Inside this mid-century modern house everything looks just as it would have done when it was first built. Nice to know, then, that it has seen a sensitive renovation by Peterssen Keller Architecture.
The Golden Valley Ranch was originally designed by the architect Don D. Davies in the 1960s. Davies designed it for his family of four as a modest yet conspicuously cosy retreat.
The theme for the original mid-century home design centred on a few striking colours, but more importantly it centred on an abundance of wood.
The image of the landing illustrates how far Davies went in his application of wood panelling. Here, there is wood on every side, floors, walls and ceiling, in all shapes and sizes, going in all different directions. It’s a real feast for the eyes, with the wood polished in more or less the same tone, for maximum impact.
Meanwhile, it is in the living room where you get a wonderful fusion of the wood theme with the theme of striking colours.
This starts with some beautiful, original mid-century modern furniture, upholstered in a bright lime green fabric. However, the thing that really holds the rest of the room together is the painting above the sofa.
This painting is distinctly evocative of the palette overall: the reddish-brown band at the bottom echoing the wood of the walls and the supporting beams but also the colour of the exterior; the green and yellow represents the furniture and the top two lighter blue bands mirror the light grey stone wall featured on one side of the living room.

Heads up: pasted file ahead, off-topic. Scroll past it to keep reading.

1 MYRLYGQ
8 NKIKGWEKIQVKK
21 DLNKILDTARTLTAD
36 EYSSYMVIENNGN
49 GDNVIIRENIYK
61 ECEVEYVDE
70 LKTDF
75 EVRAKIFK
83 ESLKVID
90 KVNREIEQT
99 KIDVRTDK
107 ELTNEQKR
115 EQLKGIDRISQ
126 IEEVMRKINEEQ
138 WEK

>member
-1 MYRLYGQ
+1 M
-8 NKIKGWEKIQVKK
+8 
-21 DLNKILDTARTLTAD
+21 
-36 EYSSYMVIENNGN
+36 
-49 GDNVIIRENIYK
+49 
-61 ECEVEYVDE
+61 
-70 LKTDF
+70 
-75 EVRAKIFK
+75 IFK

Beyond this, there’s some really nice textures in this room. The aforementioned stone wall is made up of a beautiful, array of slightly smooth, flat, grey stones. This is complimented by the carpet, which features a subtle line pattern in two shades of light brown.
Overall this room is characteristic of the original design’s special preoccupation with colour and texture. In this regard, we’ve already touched upon the landing, with the textured grains of the wood brought to full effect by the polish. It is also evident in the exterior, with its panels painted in a dark burgundy colour, lending a subtle depth the surface of the exterior walls.
This repaint was the decision of the renovators, P/K. Besides this, their redesign also focused on bringing the house up to date. This mainly related to improving the flow of the home.
Specifically, they transformed the original breezeway that connected the home and the garage.This allowed the introduction a formal entry way with a vibrant yellow front door, a mud room, and a screened porch filled with warm southern light from a new transom window and sidelight. They also included insulated glass so as to improve acoustics in the main room (and energy efficiency) and also updated the kitchen with modern appliances.
All in all it’s a very successful piece of work, securing the future of this original mid-century house for many years to come.